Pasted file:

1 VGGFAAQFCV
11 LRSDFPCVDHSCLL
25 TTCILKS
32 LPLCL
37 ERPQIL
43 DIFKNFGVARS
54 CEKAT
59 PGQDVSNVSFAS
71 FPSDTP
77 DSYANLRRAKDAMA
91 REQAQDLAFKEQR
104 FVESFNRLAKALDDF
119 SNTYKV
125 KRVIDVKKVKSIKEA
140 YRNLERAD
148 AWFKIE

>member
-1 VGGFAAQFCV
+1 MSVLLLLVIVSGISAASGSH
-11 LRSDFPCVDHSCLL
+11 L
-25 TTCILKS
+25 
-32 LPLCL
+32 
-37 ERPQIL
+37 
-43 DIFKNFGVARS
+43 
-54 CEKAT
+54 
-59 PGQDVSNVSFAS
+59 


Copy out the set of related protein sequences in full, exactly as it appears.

1 VGGFAAQFCV
11 LRSDFPCVDHSCLL
25 TTCILKS
32 LPLCL
37 ERPQIL
43 DIFKNFGVARS
54 CEKAT
59 PGQDVSNVSFAS
71 FPSDTP
77 DSYANLRRAKDAMA
91 REQAQDLAFKEQR
104 FVESFNRLAKALDDF
119 SNTYKV
125 KRVIDVKKVKSIKEA
140 YRNLERAD
148 AWFKIE

>member
-1 VGGFAAQFCV
+1 MSVLLLLVIVSGISAASGSH
-11 LRSDFPCVDHSCLL
+11 L
-25 TTCILKS
+25 
-32 LPLCL
+32 
-37 ERPQIL
+37 
-43 DIFKNFGVARS
+43 
-54 CEKAT
+54 
-59 PGQDVSNVSFAS
+59 